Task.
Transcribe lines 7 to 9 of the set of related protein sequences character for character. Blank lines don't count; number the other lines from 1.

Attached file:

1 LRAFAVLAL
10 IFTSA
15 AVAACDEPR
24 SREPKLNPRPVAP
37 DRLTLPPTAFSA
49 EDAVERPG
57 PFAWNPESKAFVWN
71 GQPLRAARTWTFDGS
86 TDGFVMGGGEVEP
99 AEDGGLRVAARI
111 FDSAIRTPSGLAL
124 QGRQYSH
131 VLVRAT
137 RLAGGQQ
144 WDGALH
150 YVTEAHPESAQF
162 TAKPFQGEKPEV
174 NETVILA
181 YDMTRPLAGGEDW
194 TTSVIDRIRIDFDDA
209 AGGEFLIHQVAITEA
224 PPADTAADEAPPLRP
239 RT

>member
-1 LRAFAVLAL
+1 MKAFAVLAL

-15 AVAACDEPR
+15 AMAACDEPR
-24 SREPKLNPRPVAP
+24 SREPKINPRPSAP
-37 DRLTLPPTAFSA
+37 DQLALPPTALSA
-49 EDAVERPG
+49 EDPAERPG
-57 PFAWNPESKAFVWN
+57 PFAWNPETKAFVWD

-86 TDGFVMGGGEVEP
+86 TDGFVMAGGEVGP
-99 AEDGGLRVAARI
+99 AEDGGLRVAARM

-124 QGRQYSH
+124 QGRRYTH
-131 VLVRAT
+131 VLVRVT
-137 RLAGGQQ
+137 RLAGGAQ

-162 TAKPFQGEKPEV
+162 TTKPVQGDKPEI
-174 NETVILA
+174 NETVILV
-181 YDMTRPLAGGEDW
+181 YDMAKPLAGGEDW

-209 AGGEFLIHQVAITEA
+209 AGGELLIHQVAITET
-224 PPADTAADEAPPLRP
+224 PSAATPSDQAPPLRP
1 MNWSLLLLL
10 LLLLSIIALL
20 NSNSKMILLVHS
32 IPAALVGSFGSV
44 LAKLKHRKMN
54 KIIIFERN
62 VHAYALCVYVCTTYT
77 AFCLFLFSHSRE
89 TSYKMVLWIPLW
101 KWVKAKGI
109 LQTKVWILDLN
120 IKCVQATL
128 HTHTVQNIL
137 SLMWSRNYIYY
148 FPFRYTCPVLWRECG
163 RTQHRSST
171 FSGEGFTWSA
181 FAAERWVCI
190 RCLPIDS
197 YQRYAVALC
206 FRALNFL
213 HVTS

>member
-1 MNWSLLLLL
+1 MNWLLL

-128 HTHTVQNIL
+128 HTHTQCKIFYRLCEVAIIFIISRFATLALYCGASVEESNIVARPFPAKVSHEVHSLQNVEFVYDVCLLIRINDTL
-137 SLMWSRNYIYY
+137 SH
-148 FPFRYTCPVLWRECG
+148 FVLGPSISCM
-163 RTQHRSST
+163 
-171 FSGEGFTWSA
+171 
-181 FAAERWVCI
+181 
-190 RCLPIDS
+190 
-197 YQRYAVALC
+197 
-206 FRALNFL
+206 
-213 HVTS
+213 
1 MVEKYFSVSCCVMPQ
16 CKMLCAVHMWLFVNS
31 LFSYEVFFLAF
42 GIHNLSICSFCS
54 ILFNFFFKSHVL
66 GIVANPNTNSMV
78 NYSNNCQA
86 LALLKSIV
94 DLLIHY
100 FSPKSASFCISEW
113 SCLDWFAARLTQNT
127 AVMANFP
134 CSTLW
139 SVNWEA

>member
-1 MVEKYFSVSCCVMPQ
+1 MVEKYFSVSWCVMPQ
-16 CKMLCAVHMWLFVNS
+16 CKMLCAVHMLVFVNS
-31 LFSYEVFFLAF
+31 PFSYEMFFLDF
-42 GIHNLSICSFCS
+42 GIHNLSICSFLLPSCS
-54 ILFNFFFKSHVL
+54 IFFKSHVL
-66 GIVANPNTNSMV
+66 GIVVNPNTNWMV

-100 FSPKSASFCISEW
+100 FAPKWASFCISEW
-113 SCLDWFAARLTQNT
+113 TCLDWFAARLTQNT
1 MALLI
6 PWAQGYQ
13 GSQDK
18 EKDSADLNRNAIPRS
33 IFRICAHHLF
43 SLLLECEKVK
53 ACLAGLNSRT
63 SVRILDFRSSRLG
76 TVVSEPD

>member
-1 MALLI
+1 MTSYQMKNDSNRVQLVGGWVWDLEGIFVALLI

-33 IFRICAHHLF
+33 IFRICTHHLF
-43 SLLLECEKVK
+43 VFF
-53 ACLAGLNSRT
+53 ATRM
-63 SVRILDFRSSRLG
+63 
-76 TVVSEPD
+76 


57 PFAWNPESKAFVWN
71 GQPLRAARTWTFDGS
86 TDGFVMGGGEVEP